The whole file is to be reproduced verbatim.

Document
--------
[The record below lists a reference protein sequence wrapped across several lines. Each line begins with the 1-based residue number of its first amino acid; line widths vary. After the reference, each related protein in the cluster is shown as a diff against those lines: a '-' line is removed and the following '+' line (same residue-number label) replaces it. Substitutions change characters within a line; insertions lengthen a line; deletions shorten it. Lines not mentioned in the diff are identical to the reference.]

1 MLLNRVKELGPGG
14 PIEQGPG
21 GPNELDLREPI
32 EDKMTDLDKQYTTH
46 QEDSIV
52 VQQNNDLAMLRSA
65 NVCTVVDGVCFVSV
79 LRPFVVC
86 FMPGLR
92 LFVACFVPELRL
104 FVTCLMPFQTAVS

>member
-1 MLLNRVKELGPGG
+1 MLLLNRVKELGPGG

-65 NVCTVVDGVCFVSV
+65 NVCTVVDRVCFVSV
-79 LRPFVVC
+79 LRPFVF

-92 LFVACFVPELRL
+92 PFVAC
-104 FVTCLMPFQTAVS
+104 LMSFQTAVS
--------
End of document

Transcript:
[The record below lists a reference protein sequence wrapped across several lines. Each line begins with the 1-based residue number of its first amino acid; line widths vary. After the reference, each related protein in the cluster is shown as a diff against those lines: a '-' line is removed and the following '+' line (same residue-number label) replaces it. Substitutions change characters within a line; insertions lengthen a line; deletions shorten it. Lines not mentioned in the diff are identical to the reference.]

1 MLLNRVKELGPGG
14 PIEQGPG
21 GPNELDLREPI
32 EDKMTDLDKQYTTH
46 QEDSIV
52 VQQNNDLAMLRSA
65 NVCTVVDGVCFVSV
79 LRPFVVC
86 FMPGLR
92 LFVACFVPELRL
104 FVTCLMPFQTAVS

>member
-1 MLLNRVKELGPGG
+1 MLLLNRVKELGPGG

-65 NVCTVVDGVCFVSV
+65 NVCTVVDRVCFVSV
-79 LRPFVVC
+79 LRPFVF

-92 LFVACFVPELRL
+92 PFVAC
-104 FVTCLMPFQTAVS
+104 LMSFQTAVS